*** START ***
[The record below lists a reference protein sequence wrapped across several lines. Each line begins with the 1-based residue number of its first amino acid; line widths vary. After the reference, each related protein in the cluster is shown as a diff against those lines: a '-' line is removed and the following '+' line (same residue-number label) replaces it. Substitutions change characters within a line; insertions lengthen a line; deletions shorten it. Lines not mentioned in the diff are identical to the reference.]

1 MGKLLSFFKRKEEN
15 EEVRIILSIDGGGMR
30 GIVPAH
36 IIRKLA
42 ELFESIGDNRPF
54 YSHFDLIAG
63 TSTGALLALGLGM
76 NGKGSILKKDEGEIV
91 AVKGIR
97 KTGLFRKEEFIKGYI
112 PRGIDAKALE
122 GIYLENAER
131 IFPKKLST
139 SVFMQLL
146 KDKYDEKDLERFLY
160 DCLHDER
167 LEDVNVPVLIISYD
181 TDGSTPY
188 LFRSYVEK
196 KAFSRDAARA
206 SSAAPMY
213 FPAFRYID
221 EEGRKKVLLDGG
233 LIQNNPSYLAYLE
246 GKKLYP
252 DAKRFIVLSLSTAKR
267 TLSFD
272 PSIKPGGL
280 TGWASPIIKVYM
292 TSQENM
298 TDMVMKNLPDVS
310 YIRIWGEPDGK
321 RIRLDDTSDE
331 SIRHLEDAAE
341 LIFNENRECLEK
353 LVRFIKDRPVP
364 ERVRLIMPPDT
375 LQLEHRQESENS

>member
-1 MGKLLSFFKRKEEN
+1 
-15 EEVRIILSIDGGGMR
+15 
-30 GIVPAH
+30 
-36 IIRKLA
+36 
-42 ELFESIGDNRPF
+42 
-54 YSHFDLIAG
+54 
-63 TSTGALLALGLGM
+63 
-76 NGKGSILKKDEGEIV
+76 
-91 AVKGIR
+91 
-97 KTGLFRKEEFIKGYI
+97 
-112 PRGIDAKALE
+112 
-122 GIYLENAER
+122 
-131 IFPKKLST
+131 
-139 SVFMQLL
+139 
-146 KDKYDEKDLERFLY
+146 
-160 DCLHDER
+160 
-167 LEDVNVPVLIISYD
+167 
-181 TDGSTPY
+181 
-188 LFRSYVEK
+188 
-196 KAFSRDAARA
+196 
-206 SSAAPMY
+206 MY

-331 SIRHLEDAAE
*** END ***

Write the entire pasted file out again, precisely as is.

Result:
[The record below lists a reference protein sequence wrapped across several lines. Each line begins with the 1-based residue number of its first amino acid; line widths vary. After the reference, each related protein in the cluster is shown as a diff against those lines: a '-' line is removed and the following '+' line (same residue-number label) replaces it. Substitutions change characters within a line; insertions lengthen a line; deletions shorten it. Lines not mentioned in the diff are identical to the reference.]

1 MGKLLSFFKRKEEN
15 EEVRIILSIDGGGMR
30 GIVPAH
36 IIRKLA
42 ELFESIGDNRPF
54 YSHFDLIAG
63 TSTGALLALGLGM
76 NGKGSILKKDEGEIV
91 AVKGIR
97 KTGLFRKEEFIKGYI
112 PRGIDAKALE
122 GIYLENAER
131 IFPKKLST
139 SVFMQLL
146 KDKYDEKDLERFLY
160 DCLHDER
167 LEDVNVPVLIISYD
181 TDGSTPY
188 LFRSYVEK
196 KAFSRDAARA
206 SSAAPMY
213 FPAFRYID
221 EEGRKKVLLDGG
233 LIQNNPSYLAYLE
246 GKKLYP
252 DAKRFIVLSLSTAKR
267 TLSFD
272 PSIKPGGL
280 TGWASPIIKVYM
292 TSQENM
298 TDMVMKNLPDVS
310 YIRIWGEPDGK
321 RIRLDDTSDE
331 SIRHLEDAAE
341 LIFNENRECLEK
353 LVRFIKDRPVP
364 ERVRLIMPPDT
375 LQLEHRQESENS

>member
-1 MGKLLSFFKRKEEN
+1 
-15 EEVRIILSIDGGGMR
+15 
-30 GIVPAH
+30 
-36 IIRKLA
+36 
-42 ELFESIGDNRPF
+42 
-54 YSHFDLIAG
+54 
-63 TSTGALLALGLGM
+63 
-76 NGKGSILKKDEGEIV
+76 
-91 AVKGIR
+91 
-97 KTGLFRKEEFIKGYI
+97 
-112 PRGIDAKALE
+112 
-122 GIYLENAER
+122 
-131 IFPKKLST
+131 
-139 SVFMQLL
+139 
-146 KDKYDEKDLERFLY
+146 
-160 DCLHDER
+160 
-167 LEDVNVPVLIISYD
+167 
-181 TDGSTPY
+181 
-188 LFRSYVEK
+188 
-196 KAFSRDAARA
+196 
-206 SSAAPMY
+206 MY

-331 SIRHLEDAAE